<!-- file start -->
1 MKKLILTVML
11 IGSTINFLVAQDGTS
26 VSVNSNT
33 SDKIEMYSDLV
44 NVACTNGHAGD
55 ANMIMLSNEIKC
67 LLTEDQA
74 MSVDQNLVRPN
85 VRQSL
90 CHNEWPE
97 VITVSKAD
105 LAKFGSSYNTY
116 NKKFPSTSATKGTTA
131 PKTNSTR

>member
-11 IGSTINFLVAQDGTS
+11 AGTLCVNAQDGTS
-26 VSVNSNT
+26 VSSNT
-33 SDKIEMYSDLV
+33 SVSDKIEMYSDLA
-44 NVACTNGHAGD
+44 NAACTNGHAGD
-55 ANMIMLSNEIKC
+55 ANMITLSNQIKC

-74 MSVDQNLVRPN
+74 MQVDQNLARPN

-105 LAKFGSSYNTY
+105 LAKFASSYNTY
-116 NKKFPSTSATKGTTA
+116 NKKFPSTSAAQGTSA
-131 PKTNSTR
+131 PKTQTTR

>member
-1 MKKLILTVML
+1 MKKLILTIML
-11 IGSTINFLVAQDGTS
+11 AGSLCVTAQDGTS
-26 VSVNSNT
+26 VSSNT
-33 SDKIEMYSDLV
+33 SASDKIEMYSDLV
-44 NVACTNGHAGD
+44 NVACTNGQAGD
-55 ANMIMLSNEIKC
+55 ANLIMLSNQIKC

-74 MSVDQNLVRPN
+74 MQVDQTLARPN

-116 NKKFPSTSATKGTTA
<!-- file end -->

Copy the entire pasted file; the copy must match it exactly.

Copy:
1 MKKLILTVML
11 IGSTINFLVAQDGTS
26 VSVNSNT
33 SDKIEMYSDLV
44 NVACTNGHAGD
55 ANMIMLSNEIKC
67 LLTEDQA
74 MSVDQNLVRPN
85 VRQSL
90 CHNEWPE
97 VITVSKAD
105 LAKFGSSYNTY
116 NKKFPSTSATKGTTA
131 PKTNSTR

>member
-11 IGSTINFLVAQDGTS
+11 AGTLCVNAQDGTS
-26 VSVNSNT
+26 VSSNT
-33 SDKIEMYSDLV
+33 SVSDKIEMYSDLA
-44 NVACTNGHAGD
+44 NAACTNGHAGD
-55 ANMIMLSNEIKC
+55 ANMITLSNQIKC

-74 MSVDQNLVRPN
+74 MQVDQNLARPN

-105 LAKFGSSYNTY
+105 LAKFASSYNTY
-116 NKKFPSTSATKGTTA
+116 NKKFPSTSAAQGTSA
-131 PKTNSTR
+131 PKTQTTR

>member
-1 MKKLILTVML
+1 MKKLILTIML
-11 IGSTINFLVAQDGTS
+11 AGSLCVTAQDGTS
-26 VSVNSNT
+26 VSSNT
-33 SDKIEMYSDLV
+33 SASDKIEMYSDLV
-44 NVACTNGHAGD
+44 NVACTNGQAGD
-55 ANMIMLSNEIKC
+55 ANLIMLSNQIKC

-74 MSVDQNLVRPN
+74 MQVDQTLARPN

-116 NKKFPSTSATKGTTA